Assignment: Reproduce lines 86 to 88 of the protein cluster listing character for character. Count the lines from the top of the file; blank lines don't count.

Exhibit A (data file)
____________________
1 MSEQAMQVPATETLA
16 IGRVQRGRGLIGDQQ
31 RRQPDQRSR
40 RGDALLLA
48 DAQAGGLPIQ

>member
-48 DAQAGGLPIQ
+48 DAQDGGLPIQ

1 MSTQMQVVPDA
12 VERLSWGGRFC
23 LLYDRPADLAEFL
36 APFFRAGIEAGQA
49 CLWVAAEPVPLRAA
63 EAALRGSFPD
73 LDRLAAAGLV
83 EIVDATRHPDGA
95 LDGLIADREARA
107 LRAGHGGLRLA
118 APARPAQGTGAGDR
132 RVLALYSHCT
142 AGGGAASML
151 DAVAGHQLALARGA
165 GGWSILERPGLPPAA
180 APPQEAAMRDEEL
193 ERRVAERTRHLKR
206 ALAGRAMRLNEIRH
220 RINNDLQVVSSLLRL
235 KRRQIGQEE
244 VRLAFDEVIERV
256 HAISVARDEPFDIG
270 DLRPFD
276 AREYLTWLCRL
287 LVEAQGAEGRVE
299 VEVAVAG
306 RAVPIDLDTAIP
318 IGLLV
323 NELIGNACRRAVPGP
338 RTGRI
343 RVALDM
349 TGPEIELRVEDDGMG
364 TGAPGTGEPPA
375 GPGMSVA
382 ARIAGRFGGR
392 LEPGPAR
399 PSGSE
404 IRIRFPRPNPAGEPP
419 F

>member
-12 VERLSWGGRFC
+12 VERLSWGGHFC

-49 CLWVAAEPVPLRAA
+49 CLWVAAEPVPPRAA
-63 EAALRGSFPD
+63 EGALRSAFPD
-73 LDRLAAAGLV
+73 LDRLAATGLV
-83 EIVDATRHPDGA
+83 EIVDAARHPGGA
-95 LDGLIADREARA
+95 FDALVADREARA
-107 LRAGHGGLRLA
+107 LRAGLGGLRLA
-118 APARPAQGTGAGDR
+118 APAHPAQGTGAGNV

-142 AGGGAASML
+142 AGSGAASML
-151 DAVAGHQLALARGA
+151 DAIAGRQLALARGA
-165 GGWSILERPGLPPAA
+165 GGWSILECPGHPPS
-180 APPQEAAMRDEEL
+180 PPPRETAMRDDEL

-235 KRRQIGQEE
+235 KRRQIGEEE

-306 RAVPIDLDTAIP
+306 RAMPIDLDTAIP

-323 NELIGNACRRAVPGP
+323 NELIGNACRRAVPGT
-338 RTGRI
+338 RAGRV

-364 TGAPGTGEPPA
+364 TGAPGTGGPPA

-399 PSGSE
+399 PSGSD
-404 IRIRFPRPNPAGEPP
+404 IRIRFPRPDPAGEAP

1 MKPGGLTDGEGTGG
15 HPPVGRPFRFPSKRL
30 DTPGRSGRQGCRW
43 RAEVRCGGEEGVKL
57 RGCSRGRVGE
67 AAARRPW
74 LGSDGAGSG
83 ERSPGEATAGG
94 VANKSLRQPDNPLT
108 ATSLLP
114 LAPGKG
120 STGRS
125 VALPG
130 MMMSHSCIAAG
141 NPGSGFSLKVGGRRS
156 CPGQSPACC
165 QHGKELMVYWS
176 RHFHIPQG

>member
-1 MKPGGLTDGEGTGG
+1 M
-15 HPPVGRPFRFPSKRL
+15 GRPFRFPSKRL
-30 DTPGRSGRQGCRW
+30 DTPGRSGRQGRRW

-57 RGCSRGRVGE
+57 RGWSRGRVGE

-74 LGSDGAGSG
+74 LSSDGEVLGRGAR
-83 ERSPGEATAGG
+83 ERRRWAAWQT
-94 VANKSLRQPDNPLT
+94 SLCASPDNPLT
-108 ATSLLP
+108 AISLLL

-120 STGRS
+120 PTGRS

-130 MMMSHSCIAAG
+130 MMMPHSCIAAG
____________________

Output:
+404 IRIRFPRPDPAGEAP

1 MKPGGLTDGEGTGG
15 HPPVGRPFRFPSKRL